The implementation is a good concept, but needs to be changed to match Common Criteria.
In general, Strong Passwords are at least eight characters in length; have a combination of at least three character classes; are not found in common dictionaries or predictable phrases; and don't match the owner's NetID or name.
Another policy that is risky if the web implementation is not rock-solid at both ends (https and a well-guarded server/database) is one ensuring that the password does not match any of the last 'n' passwords. The encryption key(s) and/or passphrases must be secured in such a way that someone who knows the algorithms and has access to the data is still facing a huge task to crack the database.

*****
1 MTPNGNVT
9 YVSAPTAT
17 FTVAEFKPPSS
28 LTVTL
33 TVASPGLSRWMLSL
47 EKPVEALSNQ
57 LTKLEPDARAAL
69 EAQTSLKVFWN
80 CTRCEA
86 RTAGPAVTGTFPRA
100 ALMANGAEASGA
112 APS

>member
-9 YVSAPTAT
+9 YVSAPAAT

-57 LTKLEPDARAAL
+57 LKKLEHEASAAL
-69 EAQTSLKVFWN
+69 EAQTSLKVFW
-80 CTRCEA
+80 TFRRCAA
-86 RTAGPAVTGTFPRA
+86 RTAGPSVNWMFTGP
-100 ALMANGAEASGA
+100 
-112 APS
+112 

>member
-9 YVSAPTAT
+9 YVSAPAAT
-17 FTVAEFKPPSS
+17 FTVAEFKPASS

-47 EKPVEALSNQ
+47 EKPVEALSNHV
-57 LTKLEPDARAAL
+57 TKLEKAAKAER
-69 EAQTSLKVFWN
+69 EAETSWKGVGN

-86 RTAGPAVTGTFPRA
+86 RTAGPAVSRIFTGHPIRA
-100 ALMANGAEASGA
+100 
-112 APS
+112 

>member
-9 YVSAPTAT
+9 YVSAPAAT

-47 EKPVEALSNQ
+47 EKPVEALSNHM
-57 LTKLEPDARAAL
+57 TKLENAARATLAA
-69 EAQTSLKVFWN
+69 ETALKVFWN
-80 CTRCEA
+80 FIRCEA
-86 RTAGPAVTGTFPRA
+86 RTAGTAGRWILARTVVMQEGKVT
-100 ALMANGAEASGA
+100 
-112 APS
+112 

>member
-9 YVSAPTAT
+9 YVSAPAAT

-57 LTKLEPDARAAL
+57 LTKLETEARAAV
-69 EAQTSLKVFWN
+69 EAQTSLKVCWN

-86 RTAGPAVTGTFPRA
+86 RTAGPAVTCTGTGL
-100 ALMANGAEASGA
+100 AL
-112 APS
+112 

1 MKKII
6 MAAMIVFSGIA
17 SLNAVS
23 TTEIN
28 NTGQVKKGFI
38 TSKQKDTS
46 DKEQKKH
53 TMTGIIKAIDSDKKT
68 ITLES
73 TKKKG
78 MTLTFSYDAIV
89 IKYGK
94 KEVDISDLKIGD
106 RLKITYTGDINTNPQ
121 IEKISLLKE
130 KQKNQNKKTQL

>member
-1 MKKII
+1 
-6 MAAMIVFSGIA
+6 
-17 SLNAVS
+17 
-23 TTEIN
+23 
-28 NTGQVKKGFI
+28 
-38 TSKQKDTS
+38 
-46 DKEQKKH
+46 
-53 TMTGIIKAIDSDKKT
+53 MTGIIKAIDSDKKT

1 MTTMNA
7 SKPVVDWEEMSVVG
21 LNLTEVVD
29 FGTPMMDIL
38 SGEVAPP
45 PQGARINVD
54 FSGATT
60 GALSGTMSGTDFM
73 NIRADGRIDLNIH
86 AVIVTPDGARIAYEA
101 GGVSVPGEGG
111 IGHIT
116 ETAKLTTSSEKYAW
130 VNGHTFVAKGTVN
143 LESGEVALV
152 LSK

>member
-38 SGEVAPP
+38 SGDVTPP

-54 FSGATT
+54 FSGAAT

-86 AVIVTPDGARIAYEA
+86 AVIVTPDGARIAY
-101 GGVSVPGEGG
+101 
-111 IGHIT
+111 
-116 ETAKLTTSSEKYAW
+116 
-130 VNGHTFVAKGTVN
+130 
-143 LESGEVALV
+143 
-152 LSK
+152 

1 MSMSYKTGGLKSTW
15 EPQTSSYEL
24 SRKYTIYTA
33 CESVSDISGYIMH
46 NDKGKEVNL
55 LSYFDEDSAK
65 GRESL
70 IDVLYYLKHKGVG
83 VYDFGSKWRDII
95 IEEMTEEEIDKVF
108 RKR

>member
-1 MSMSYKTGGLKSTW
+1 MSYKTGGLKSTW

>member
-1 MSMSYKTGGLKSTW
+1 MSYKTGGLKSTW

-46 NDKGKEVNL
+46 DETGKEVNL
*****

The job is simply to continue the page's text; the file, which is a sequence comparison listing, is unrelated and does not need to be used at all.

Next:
Mick Sear - 2006-03-22 10:12:18 - In reply to message 1 from Christopher Turner
The class can be configured to require whatever character limits your organisation needs. For example, your definition of a strong password is eight characters in length. The class can be configured to require that. If you require checks to be made to make sure it's not the same as previous passwords, of course, that's something you need to implement yourself.
If you need dictionary checking, etc., then either extend this class or use a different one. I don't pretend that this is the 'ultimate' password checking class, just one that suits my needs.
Feel free to extend it and publish your updates if you think that your improvements will help others.